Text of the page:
We walked together through the aisles of that magical place, and I beamed up at my father, who I thought was also magical, because he always knew how to get there.
He was my hero that way, you see.
I go back to Long Island at least a few times a month, to visit. The drive there and the return trip to New Jersey were familiar before I ever had a license, so accustomed was I to going to the Garden State as a child to see my grandparents, aunts, uncles, and various cousins. But one of the main things I've learned since I started driving is that the journey isn't always the same; on the road, anything can happen.
So it was that I found myself forced to take a detour on one of my most recent drives back to New Jersey. The exit I normally take off of Route 80 is comprised of two ramps--one that goes to the right, and one that goes to the left, which is where I go. On this particular day, however, the left ramp was closed, and I had no choice but to head down the road not (ever) taken. Familiarity quickly vanished as I reached a somewhat hazardous intersection in the heart of downtown Paterson. I knew there was only one option.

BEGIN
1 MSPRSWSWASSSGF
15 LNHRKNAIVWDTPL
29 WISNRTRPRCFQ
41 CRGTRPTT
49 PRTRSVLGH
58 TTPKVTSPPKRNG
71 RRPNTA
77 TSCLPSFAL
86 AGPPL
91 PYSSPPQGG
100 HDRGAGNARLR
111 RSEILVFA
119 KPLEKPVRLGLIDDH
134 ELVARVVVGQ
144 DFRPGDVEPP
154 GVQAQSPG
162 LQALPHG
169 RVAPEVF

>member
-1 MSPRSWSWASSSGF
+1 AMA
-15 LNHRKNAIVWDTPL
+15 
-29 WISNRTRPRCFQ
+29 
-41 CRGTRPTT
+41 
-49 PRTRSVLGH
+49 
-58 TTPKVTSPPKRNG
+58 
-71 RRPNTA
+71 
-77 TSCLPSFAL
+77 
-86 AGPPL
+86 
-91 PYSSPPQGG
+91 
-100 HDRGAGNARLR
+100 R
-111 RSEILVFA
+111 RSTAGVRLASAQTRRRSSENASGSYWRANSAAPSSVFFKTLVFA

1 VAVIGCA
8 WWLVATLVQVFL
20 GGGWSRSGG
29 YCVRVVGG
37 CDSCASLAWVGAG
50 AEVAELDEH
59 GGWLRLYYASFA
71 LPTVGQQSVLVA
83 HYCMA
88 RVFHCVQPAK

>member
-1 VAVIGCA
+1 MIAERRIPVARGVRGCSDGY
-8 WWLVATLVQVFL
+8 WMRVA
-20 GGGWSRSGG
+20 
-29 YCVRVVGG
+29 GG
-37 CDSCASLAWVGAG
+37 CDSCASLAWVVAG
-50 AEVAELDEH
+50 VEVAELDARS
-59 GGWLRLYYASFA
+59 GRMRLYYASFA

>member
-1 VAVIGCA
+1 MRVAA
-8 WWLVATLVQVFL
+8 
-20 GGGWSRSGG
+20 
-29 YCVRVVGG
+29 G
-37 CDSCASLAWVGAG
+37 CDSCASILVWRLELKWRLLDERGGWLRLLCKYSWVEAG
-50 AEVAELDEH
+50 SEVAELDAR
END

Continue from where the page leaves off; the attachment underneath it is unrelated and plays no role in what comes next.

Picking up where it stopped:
I called my father.
Dad grew up in Paterson, and though the landscape and cultural makeup of the city have undergone a significant shift since his years living there, some things are still the same.
More importantly, the map that my father has of them in his head.
It's said that some folks on the autism spectrum have the gift of a photographic memory. That they can recall the layout of a street, or even an entire city, after being there on only a few occasions. My father, the Aspie, has not lived in New Jersey for over forty years, not since moving out to Long Island after getting a teaching job--yet the street names and placements remain clear as day in his mind.
It was due to this that he was able to perfectly guide me through Paterson to where I needed to be to complete the drive home. He spoke carefully, repeating directions when necessary, never rushing or admonishing me through each turn. It was as though he was there in the car with me, steering gently, again taking me from one world to another. Not once did I get lost, and in the moments I felt most unsure, my father stayed calm.
It can't be easy watching your daughter take charge of her own life, but when you're a parent, that's exactly what you're preparing your child to do. You let go, and let them. Even when it scares you. But maybe that's my dad's gift: Not controlling the journey, or the destination, but doing the best he can to help me arrive there safe and sound.
He is my hero that way.
He always will be.